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where do i stand on this


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Hi everyone ,just after some advice really concerning my landlord ,guinness trust . we have lived quite happily in our association house for 20 yrs without any problems untill recently . my 19 year old son is a mechanic and like most boys likes to tinker with his car and occasionally does repairs on ours ,nothing major just changing brake pads ect , now twice in as many months a woman from our local office (5 miles away) has apparently just happened to drive past and seen him repairing his /our car ,1st time she told us would let it go as we are not allowed to do repairs on our driveway and if caught again then matter would go further , but we desperately needed our break pads changing last friday so son on his day off changed them and this lady again was just driving past and caught him doing this ,had a right go at my son and said final warning was being sent by letter over wkend .Now im not sure of my rights here ,are we allowed to do minor repairs to our cars on our driveway that is next to our house or is she right that we cant , we have always had a car and always done any repairs needed without any problem at all ,now this woman has been at this office for about 9-12 months and is very pally with our neighbour who is a bit nosy and caused no end of problems on our street in the 4 yrs she has lived here,got a feeling as soon as toolbox comes out she rings her up and thats why she catches us but cant be certain that is the case , any input would gladly be appreciated on this as ive no idea whos right .

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ll44 I think you need to read your T agreement carefully for any exclusions.

I would say it should allow for routine servicing to family vehicle but prob prohibits operating a repair service for others, on your drive.

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My comments only apply if the premises are entirely within England.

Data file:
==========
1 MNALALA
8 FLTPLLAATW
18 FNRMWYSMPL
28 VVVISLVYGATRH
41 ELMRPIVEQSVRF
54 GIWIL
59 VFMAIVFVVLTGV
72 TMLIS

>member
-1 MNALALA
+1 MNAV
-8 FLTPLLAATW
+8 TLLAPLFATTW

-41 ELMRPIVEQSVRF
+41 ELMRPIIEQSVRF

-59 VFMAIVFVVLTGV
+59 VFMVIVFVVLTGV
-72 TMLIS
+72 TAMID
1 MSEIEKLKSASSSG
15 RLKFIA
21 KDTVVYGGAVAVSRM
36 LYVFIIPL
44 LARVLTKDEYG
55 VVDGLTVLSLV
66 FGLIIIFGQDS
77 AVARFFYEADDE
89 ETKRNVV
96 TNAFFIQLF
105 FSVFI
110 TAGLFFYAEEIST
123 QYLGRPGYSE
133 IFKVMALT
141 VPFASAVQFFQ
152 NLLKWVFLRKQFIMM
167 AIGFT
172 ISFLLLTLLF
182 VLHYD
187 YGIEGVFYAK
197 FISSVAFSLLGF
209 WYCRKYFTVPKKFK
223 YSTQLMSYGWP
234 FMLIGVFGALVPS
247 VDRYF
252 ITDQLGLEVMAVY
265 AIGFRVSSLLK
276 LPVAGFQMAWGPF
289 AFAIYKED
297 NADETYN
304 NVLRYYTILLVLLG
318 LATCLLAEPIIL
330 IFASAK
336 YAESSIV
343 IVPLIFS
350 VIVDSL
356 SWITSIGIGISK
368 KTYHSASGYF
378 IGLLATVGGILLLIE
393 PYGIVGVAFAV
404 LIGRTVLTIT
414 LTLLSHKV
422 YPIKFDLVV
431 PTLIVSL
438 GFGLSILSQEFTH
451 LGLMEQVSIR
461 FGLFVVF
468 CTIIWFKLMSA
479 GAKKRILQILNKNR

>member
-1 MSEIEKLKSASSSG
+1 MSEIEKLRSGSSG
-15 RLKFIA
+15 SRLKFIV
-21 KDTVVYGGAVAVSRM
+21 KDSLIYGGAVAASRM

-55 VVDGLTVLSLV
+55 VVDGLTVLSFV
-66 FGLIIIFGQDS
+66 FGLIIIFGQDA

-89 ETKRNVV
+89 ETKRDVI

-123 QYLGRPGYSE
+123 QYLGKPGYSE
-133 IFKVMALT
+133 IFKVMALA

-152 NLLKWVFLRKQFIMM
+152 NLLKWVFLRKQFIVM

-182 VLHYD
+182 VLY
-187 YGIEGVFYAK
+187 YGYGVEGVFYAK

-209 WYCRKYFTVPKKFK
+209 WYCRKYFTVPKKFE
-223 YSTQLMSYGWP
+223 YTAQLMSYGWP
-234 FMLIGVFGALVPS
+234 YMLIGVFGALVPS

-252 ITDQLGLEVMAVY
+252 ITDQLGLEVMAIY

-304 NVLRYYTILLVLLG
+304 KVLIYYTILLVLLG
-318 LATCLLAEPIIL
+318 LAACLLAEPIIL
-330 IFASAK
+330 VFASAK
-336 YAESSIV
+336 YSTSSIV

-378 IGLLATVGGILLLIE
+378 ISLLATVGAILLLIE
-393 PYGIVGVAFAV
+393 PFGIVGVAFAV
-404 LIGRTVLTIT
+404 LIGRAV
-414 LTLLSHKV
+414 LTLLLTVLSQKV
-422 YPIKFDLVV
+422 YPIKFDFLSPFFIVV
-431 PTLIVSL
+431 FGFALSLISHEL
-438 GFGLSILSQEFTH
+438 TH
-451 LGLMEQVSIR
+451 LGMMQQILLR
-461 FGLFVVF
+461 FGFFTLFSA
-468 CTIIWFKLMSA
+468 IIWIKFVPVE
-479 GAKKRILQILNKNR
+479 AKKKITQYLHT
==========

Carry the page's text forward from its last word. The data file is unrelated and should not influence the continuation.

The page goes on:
Only a Court can decide what the legal effect of your tenancy agreement is.

 

 

Will you please provide the essential information requested in the "sticky" thread Questions for new posters.

 

 

If you have a Housing Association tenancy granted in the 1990's, chances are it is an Assured tenancy, granted under the 1988 Housing Act. Such a tenancy can only be terminated if you break one of the terms and conditions set out in the tenancy contract.

 

You will need legal advice in order to understand the meaning of the contract document, so take it to the Citizens Advice Bureau or to a Solicitor.

 

The landlord can't just evict you. It must first obtain a Court order, so it will have to prove to the satisfaction of a judge that you are actually in breach of the contract. For example, if the contract simply bans you from running a business at the property, this would NOT be broken if you are simply repairing your own car.

 

If the contract bans you from causing a nuisance or annoyance to your neighbours, you will need to see a Solicitor to discuss in detail what the legal phrase 'nuisance or annoyance' means. It can be almost anything, if it has an impact on the visual amenity of the street. In a run-down neighbourhood, it will take something quite bad to become an annoyance; but in a smart, posh neighbourhood even something quite trivial might amount to an annoyance.

 

The court will not evict you lightly; so you might get away with it if the judge looks on the breach as purely trivial, unless you repeat the breach on a number of occasions.

Note

 

This is a self-help forum in which users share their experiences. Assistance is offered informally, without any assumption of liability. Use your own judgement; obtain advice from a qualified and insured professional if you have any doubts.

 

This posting gives general guidance only. It is not an authoritative statement of the law. Consult a Solicitor for specific advice before deciding on any course of action.

 

 

Further information:

 

Assured and Shorthold tenancies - A guide for tenants

 

Renting and Leasehold - Advice from Shelter

 

 

All posts are opinion only

 

 

If you've found my suggestions useful, please click on my star and add a comment

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